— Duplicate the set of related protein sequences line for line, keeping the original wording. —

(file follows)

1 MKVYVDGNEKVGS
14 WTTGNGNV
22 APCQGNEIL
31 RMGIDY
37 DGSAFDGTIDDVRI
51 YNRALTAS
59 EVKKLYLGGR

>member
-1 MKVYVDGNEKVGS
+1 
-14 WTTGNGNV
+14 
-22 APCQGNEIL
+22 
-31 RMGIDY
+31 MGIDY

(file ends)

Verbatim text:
1 MKVYVDGNEKVGS
14 WTTGNGNV
22 APCQGNEIL
31 RMGIDY
37 DGSAFDGTIDDVRI
51 YNRALTAS
59 EVKKLYLGGR

>member
-1 MKVYVDGNEKVGS
+1 
-14 WTTGNGNV
+14 
-22 APCQGNEIL
+22 
-31 RMGIDY
+31 MGIDY